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Hyperemesis gravidarum

WebMD Medical Reference
Medically Reviewed by Dr Rob Hicks

What is hyperemesis gravidarum?

Hyperemesis gravidarum, or HG, is an uncommon condition that is much more severe than normal pregnancy sickness. It is a severe form of nausea and vomiting in pregnancy (NVP).

It can be so severe that a woman becomes dehydrated, loses weight and may have to be admitted to hospital and treated with intravenous fluids under specialist care.

What are the symptoms of hyperemesis gravidarum?

The symptoms of hyperemesis gravidarum go far beyond the discomfort of morning sickness and require urgent medical attention. They include:

In terms of the quality of life, HG can affect a woman’s work, home life and family life due to frequent vomiting - or trying to vomit because there’s nothing in the stomach so she can’t vomit, and retches instead.

It’s been described by some women as like having your stomach turned inside out, it’s so severe. It can last for many weeks, sometimes throughout pregnancy.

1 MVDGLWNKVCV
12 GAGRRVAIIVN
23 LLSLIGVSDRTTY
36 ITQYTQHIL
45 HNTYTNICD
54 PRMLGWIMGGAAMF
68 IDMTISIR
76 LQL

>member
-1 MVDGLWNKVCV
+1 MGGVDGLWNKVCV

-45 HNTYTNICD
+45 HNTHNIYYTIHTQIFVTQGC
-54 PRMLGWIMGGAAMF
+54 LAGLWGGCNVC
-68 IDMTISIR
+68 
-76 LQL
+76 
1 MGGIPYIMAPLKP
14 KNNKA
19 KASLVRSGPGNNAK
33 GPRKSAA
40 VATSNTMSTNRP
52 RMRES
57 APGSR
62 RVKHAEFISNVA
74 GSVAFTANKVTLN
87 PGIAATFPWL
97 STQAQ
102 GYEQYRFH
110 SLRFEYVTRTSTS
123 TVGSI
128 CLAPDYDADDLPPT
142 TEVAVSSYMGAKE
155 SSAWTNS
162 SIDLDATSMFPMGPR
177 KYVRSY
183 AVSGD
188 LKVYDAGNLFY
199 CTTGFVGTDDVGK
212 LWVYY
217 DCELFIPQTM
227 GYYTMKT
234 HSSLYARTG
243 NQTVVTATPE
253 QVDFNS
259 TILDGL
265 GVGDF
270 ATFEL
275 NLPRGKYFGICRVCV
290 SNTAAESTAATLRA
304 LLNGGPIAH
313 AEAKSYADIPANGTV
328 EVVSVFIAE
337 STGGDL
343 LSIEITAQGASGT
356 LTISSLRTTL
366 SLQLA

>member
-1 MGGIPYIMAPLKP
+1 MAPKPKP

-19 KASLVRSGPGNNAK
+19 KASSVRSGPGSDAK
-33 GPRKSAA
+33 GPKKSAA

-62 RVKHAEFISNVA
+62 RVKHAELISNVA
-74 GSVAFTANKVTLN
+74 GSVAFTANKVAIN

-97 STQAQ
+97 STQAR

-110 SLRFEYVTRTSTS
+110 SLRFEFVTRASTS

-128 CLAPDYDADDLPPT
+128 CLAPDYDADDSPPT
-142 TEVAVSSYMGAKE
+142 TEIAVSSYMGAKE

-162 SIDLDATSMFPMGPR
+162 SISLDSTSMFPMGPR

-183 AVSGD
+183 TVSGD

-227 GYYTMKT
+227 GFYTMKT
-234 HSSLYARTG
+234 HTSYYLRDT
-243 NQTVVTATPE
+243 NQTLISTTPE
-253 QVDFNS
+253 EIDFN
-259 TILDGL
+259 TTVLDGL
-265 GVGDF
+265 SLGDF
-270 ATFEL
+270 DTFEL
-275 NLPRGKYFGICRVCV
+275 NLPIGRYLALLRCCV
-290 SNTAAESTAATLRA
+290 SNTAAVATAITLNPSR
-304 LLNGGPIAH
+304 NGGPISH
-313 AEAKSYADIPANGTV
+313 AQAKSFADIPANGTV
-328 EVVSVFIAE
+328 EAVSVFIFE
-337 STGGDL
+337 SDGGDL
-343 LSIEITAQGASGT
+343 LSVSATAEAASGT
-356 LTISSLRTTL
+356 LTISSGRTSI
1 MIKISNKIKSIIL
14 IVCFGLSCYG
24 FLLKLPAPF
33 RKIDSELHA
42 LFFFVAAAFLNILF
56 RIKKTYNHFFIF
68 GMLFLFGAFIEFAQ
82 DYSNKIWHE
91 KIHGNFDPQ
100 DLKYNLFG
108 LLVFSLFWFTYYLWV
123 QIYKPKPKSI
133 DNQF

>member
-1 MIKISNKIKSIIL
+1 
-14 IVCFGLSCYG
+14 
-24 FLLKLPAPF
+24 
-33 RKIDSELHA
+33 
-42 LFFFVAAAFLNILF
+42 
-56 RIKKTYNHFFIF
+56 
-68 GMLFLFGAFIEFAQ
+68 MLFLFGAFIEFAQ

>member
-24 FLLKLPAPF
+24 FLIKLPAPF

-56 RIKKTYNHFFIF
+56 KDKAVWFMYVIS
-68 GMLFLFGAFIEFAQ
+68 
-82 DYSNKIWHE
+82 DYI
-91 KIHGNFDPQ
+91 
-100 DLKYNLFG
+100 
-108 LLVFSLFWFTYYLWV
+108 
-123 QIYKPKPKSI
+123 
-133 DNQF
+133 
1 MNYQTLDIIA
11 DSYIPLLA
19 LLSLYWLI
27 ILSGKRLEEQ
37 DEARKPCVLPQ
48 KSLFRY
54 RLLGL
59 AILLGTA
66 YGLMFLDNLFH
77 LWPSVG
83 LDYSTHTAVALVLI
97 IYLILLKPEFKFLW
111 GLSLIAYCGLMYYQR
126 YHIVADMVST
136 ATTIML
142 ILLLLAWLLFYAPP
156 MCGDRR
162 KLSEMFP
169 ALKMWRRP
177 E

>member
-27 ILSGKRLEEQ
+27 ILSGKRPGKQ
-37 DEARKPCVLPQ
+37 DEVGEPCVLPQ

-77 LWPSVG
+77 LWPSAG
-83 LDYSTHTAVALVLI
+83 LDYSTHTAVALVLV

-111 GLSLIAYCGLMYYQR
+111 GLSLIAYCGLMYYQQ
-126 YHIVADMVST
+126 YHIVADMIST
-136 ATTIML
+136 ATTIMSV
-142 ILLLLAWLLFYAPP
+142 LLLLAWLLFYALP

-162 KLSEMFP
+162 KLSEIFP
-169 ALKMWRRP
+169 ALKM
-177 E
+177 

What other consequences are there for mother and baby?

Women with HG may also be in need of emotional support. You could consider joining a local support network or online community. Some women may benefit from therapies such as hypnosis from a medical hypnotherapist after a checking with their midwife or doctor first.

It may help to prepare an 'HG survival kit' to include food and snacks a woman is able to eat as well as bags and wipes for unexpected vomiting.

Is there any risk that hyperemesis gravidarum can cause a woman to lose her baby?

The NHS says hyperemesis gravidarum is unlikely to cause harm to an unborn baby. However, left untreated, weight loss during pregnancy may lead to a baby having a low birth weight.

How many pregnant women are affected by hyperemesis gravidarum?

Hyperemesis gravidarum affects around 1 in 100 pregnant women with morning sickness.

Is there anything that pregnant women can do themselves to alleviate the symptoms?

Experts suggest trying to move less, avoiding tasks such as cleaning the house may help, as any movement may exacerbate the feeling of nausea.

Rest and relaxation may be recommended as well as avoiding some smells, including food or cooking odours.

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Reviewed on May 13, 2016

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